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Ramiro Cristales was raised by one of the soldiers who allegedly helped slaughter Cristales' entire family.
Cristales' family had moved to Las Dos Erres to make a life as farmers. His mother’s name was Petrona; his father was Victor. They had seven children — six boys and a 9-month-old girl, whose name Cristales does not remember.
The family went to sleep on the evening of Dec. 6. Some time after midnight there was a knock on the door. The soldiers burst in and grabbed his father, he said. They took his father and oldest brother to the village school and then rounded up the six younger siblings and his mother and took them to the church.
“When we went there it was a lot of people already in the church. They were saying, 'what is going on?' We was so scared because a lot of people was praying and we saw a lot of people with guns and everything. Lots of people were saying, 'That’s it, we don’t get out from here.’”
Cristales could see out through gaps between the vertical wooden planks. “I see how they kill the womans. They tortured all the mens. They beat them up and a lot of people was hanging from the trees. You can hear the womans crying and screaming for help.”
Cristales watched more killings.
“They kill by a knife in his neck or shoot in the head and throw in the well,” he said. The soldiers also used machetes to kill people and the sharp edges of shovels. Forensic scientists have exhumed the well and much of the forensic evidence matches what Cristales witnessed, according to investigators.
“When was my mom turn we …” said Cristales, his voice trailing off.
He paused for a long time, at one point wiping tears from his eyes, and continued, ”I remember grabbing my mom from leg. And my brothers too …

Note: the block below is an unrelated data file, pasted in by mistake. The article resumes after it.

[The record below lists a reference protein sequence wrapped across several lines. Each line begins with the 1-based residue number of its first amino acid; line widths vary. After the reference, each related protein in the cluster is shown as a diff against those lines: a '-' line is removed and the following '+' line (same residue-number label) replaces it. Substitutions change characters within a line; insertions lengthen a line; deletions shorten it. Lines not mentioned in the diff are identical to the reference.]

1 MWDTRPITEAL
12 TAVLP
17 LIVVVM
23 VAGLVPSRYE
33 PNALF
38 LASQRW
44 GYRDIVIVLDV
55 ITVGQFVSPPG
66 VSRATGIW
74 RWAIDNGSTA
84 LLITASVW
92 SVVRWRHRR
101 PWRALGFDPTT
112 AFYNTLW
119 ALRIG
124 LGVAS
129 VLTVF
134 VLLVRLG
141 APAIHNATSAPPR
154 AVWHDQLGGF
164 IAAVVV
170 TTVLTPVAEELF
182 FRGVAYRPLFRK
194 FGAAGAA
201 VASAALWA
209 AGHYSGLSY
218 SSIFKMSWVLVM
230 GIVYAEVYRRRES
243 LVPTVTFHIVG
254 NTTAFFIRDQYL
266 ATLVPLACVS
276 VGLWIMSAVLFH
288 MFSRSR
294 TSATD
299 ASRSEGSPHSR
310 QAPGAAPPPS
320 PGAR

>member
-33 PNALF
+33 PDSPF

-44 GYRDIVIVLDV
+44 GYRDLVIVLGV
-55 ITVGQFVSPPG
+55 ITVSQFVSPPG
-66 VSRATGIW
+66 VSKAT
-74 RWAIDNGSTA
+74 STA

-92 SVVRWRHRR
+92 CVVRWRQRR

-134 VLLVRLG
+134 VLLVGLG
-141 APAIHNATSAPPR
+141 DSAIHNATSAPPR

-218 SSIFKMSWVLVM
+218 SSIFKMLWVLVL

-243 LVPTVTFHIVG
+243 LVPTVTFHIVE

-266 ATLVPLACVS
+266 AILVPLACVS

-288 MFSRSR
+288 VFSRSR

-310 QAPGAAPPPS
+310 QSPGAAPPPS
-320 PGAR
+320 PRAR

“We are hanging from my mom leg and one guy from the army say, 'Don’t go there because you will get killed. Stay inside.' Then I ran to see how what is going on with my mom and I saw how they kill. And I was crying. And then I fall asleep. On the chairs or what you call it in the church. When I get up most of the people was dead.”
During the civil wars of the 1980s in Latin America, members of the military would occasionally spare young children during massacres and abduct them. One report by a human rights group states there were at least 444 cases of these abductions in Guatemala. Sometimes soldiers trained and raised the children as soldiers, as Alonzo did for at least a while with Cristales. In other cases they were treated more kindly, as adopted children in the families of soldiers, including officers who were not able to have children. Sometimes they were absorbed into families as virtual slaves, which was ultimately the case with Cristales.
When the soldiers took Cristales from the church and past the well, he saw four men hanging by their necks from a nearby tree. One was his father. Another was his oldest brother.
Taking with them four young boys and a young teenage girl, the soldiers marched through the jungle for a few days, away from Las Dos Erres. Along the way, the soldiers repeatedly raped the girl, telling the boys that she had run off. Cristales heard shots and suspected she had been killed. When the soldiers and the boys reached a clearing in the jungle, a blue-and-white-colored helicopter came to meet them.
The helicopter took two of the soldiers and the four boys to the base of the Kaibiles, known as "El Infierno," or Hell. There, the three other boys disappeared. Cristales assumes they were murdered because they were witnesses to the massacre. Cristales said he believes Alonzo persuaded the other soldiers that Cristales had no memory of his family or the massacre and that, if he did, he could be brainwashed into forgetting.
Alonzo lived in a small town named San Sebastian, near a larger town named Retalhuleu. He took Cristales home with him. He registered him locally as his own son and gave him his last name. But he was no true son. Alonzo and his wife Lidia treated him “like a dog.” Cristales was given a small, fold-up bed. He had to wash his own clothes. They forced him to do manual labor and beat him. Cristales never let on that he remembered everything.